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Tick and DogLyme disease is one of the most common tick-transmitted diseases in dogs. The bacteria Borrelia burgdorferi is the causative agent of Lyme disease, most commonly causing inflammation of the joints.

Recurrent shifting leg lameness (comes and goes and may switch from one leg to another) is the most common clinical sign. Fatigue, reluctance to move, lethargy and anorexia can also be observed. Damage to the kidney may occur in serious complications.

Transmission has been reported in dogs throughout the United States and in Europe, being most prevalent in the northeastern, mid-Atlantic and north-central states, as well as in California. Dogs that spend a lot of time outdoors, especially in the woods (camping), bush, or areas with tall grass are the most at risk.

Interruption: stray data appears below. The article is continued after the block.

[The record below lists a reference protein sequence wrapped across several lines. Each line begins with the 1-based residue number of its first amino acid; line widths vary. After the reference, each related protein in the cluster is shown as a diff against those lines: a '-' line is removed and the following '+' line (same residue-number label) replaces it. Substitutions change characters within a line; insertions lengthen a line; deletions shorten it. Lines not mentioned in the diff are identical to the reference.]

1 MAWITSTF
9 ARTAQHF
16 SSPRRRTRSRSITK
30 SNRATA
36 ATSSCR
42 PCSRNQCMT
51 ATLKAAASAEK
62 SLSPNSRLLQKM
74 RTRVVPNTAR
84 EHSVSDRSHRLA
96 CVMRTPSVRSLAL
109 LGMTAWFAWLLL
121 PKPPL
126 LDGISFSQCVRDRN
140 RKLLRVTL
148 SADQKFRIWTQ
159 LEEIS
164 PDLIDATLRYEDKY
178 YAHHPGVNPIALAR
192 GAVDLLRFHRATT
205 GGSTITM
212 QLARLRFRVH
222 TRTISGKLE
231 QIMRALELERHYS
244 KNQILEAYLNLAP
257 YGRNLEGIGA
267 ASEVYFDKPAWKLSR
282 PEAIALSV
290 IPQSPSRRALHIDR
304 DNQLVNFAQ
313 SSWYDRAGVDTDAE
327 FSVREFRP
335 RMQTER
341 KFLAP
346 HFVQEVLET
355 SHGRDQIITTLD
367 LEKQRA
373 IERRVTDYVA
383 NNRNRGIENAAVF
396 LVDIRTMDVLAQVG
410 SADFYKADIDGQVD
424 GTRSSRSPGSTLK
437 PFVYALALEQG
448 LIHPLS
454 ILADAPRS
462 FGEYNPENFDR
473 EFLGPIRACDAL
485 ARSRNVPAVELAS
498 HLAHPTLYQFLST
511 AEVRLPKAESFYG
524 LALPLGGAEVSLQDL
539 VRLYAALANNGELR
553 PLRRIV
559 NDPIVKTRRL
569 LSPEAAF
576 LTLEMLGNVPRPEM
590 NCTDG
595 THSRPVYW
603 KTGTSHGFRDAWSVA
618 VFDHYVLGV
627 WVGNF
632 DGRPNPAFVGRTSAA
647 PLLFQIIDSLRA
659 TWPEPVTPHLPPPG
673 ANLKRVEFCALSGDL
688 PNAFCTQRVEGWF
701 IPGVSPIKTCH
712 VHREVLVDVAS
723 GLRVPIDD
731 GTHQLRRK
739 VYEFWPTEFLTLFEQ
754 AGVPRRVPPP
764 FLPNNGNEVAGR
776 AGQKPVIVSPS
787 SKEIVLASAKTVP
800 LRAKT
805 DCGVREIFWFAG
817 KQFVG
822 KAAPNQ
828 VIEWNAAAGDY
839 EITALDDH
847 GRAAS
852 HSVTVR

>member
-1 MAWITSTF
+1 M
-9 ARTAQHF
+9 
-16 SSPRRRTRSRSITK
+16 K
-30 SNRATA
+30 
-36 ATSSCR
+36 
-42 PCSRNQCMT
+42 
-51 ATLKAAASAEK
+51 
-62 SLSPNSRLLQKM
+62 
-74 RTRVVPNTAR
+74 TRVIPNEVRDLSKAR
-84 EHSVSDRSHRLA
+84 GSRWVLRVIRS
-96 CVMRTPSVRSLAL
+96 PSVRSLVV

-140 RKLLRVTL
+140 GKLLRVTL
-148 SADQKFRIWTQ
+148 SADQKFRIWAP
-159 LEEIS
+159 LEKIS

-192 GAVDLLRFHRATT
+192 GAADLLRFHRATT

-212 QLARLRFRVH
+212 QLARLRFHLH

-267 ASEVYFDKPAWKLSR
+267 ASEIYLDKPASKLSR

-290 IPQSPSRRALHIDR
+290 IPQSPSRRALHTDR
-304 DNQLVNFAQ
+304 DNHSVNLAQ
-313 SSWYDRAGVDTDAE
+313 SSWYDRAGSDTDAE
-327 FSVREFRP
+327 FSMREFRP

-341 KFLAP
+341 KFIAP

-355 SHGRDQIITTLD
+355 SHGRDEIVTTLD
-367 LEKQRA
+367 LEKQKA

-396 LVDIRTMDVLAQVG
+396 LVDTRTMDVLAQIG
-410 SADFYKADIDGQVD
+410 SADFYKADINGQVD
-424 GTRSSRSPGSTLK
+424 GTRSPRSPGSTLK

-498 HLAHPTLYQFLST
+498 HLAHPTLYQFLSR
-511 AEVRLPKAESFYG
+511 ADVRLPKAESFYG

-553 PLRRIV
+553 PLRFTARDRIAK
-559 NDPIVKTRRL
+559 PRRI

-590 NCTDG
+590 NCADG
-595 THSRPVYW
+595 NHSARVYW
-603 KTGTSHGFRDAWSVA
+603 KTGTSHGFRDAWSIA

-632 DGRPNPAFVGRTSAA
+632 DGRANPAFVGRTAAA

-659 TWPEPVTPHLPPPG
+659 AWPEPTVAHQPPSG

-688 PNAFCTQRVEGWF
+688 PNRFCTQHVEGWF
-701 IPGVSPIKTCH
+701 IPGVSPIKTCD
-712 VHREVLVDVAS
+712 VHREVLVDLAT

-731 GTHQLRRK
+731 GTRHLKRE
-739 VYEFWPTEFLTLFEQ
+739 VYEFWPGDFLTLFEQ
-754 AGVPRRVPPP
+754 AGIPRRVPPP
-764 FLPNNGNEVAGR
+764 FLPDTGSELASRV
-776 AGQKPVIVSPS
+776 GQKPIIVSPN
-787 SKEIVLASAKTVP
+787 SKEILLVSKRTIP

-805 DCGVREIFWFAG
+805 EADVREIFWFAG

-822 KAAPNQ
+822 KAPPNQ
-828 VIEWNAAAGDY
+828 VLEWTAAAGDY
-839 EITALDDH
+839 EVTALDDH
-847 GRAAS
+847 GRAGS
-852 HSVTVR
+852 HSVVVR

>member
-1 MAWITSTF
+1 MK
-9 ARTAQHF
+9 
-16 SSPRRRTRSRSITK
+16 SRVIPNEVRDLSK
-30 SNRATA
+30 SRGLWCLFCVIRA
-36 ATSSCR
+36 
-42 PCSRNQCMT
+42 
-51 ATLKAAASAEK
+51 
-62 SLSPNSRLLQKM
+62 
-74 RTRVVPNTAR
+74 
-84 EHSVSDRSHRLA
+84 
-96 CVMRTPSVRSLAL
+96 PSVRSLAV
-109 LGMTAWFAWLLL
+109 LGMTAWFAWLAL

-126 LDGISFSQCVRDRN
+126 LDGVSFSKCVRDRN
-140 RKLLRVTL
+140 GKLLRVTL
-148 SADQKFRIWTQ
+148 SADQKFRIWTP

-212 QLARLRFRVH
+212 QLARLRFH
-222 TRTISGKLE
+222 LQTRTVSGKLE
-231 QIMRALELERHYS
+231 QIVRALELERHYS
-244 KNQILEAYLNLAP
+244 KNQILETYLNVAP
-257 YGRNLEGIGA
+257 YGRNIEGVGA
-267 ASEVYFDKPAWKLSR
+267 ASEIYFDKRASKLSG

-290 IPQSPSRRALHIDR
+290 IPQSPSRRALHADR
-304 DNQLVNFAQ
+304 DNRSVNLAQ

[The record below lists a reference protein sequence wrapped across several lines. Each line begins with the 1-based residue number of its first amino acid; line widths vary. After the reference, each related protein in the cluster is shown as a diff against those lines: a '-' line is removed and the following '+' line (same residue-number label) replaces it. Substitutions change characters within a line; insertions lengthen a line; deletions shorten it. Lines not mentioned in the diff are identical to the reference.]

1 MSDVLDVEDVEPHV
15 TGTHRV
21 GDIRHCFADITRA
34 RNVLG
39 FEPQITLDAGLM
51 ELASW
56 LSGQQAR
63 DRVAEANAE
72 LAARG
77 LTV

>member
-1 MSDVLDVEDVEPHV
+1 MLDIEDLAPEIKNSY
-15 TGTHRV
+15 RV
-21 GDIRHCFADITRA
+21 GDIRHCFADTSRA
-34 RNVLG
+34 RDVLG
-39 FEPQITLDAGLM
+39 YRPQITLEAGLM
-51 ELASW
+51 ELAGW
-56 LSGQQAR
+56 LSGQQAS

Diagnosis includes a thorough history (tick exposure), clinical signs, and a blood test done by a veterinarian to detect antibodies. A positive antibody test alone does not diagnosis Lyme, but can just indicate exposure only. Exposed animals do not always exhibit clinical signs.

Treatment for Lyme disease includes antibiotics for at least 2 weeks. Tick control is extremely important for the prevention of Lyme and other disease transmitted by ticks. Be sure to place your dog on a flea and tick preventative (Frontline, Revolution) before enjoying the outdoors. For dogs with a high risk of exposure, we offer a Lyme vaccine. Dogs as young as 12 weeks old can be vaccinated, a booster will be needed 3-4 weeks later. Annual vaccines are recommended for lasting immunity, ideally before tick season.

Dr. Alia Habhab ("Dr. Alia") has been working at Animal House of Chicago since July 2013. A recent graduate of Ross University Veterinary School, she finished her clinical year at Purdue University College of Veterinary Medicine in May 2013. Dr. Alia has a special interest in exotic animal medicine.